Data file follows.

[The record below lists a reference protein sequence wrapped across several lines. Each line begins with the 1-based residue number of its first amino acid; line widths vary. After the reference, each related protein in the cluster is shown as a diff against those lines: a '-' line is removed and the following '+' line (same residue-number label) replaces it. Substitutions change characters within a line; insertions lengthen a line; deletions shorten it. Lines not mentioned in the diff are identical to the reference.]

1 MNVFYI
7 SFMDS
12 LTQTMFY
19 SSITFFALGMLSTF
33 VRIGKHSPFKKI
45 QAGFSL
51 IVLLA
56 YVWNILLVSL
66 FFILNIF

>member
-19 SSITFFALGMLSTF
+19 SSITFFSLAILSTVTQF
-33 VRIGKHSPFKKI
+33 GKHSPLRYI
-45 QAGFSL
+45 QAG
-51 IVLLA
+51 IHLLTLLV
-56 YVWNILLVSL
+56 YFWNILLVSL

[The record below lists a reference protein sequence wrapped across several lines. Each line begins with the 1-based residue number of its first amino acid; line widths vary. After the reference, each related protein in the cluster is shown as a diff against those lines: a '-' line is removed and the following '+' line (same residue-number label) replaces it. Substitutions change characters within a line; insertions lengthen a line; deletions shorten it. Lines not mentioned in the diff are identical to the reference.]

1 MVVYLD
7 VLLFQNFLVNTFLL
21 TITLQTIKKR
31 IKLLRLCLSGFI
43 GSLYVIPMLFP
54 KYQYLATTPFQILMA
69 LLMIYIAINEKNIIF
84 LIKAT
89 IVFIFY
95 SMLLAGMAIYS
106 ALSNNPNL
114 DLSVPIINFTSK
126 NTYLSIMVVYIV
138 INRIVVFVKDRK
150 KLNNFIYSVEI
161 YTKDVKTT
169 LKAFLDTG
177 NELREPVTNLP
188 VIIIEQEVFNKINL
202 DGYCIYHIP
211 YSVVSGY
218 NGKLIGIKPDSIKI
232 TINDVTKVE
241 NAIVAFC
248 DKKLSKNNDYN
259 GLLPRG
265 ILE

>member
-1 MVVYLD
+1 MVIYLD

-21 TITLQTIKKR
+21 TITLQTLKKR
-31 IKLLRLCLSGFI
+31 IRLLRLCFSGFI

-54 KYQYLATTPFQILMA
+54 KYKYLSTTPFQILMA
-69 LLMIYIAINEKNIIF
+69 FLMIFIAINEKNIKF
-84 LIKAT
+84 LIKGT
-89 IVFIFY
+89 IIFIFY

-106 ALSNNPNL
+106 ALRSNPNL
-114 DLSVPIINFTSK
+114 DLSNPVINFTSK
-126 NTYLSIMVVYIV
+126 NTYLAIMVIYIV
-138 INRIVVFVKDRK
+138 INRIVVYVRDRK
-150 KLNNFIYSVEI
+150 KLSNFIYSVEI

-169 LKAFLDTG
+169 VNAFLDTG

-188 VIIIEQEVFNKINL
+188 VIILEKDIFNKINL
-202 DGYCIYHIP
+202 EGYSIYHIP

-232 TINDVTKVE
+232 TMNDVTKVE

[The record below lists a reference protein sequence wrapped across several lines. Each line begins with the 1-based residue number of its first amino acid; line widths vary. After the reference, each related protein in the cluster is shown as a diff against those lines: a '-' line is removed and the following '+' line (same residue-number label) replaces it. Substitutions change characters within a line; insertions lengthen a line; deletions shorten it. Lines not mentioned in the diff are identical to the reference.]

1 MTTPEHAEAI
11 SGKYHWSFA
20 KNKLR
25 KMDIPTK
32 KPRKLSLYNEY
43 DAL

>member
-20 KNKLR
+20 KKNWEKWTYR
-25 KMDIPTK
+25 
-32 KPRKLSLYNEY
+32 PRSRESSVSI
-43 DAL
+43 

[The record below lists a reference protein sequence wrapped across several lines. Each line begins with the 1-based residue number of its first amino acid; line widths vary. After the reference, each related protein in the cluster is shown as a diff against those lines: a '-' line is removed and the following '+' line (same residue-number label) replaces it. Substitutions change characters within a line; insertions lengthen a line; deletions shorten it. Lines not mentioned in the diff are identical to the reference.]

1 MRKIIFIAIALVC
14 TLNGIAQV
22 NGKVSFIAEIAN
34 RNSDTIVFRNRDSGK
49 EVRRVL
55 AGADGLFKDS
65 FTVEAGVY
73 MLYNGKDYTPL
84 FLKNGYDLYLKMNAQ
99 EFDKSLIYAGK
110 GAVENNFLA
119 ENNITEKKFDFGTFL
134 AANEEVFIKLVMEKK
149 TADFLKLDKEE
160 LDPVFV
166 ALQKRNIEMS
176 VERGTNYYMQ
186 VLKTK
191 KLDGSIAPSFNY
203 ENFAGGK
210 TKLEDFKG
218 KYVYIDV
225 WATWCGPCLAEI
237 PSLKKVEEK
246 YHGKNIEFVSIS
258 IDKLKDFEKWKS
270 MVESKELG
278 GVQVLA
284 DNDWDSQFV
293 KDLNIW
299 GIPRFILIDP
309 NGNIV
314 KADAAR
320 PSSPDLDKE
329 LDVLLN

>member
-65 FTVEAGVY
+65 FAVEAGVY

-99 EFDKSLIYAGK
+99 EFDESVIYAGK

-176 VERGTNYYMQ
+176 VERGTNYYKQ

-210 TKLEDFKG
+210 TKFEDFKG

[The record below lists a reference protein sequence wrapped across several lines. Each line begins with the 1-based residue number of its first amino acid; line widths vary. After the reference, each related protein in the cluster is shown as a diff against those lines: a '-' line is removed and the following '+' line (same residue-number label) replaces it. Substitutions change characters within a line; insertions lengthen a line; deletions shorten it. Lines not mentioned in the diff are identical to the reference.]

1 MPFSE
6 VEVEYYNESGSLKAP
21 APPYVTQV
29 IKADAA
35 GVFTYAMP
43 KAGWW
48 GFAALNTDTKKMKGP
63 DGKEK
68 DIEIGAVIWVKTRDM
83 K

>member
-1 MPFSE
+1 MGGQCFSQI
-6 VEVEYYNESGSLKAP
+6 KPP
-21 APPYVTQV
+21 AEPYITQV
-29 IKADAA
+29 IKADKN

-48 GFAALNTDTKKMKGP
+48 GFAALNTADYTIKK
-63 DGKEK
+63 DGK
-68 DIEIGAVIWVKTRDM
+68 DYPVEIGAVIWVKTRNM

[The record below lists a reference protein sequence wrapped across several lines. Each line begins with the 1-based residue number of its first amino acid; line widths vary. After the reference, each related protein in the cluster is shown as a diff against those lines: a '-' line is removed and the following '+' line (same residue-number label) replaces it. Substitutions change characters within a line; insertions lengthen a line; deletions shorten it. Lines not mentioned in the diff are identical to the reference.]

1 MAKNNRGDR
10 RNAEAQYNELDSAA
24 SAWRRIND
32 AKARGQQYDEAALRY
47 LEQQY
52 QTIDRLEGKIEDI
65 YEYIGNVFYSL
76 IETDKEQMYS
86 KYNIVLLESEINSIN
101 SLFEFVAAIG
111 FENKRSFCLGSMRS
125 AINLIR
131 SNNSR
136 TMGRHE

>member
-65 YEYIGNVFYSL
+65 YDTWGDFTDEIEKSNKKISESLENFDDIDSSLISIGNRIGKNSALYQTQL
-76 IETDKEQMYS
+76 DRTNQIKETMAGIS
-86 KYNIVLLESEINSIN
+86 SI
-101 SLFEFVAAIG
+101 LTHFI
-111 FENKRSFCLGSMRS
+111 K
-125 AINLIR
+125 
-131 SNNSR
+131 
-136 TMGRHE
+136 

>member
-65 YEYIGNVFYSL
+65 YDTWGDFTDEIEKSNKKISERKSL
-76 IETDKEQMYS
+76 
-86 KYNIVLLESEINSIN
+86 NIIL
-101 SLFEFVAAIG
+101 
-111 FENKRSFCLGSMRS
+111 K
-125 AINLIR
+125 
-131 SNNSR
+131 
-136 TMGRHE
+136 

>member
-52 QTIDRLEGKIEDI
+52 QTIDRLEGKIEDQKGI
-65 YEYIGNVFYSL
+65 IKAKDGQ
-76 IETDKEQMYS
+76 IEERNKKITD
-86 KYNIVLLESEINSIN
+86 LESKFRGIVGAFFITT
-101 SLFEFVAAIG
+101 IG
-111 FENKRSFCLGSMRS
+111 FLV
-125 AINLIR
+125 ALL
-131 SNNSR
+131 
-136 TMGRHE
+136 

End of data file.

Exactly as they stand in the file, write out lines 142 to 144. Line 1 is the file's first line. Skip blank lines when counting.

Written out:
-210 TKLEDFKG
+210 TKFEDFKG

[The record below lists a reference protein sequence wrapped across several lines. Each line begins with the 1-based residue number of its first amino acid; line widths vary. After the reference, each related protein in the cluster is shown as a diff against those lines: a '-' line is removed and the following '+' line (same residue-number label) replaces it. Substitutions change characters within a line; insertions lengthen a line; deletions shorten it. Lines not mentioned in the diff are identical to the reference.]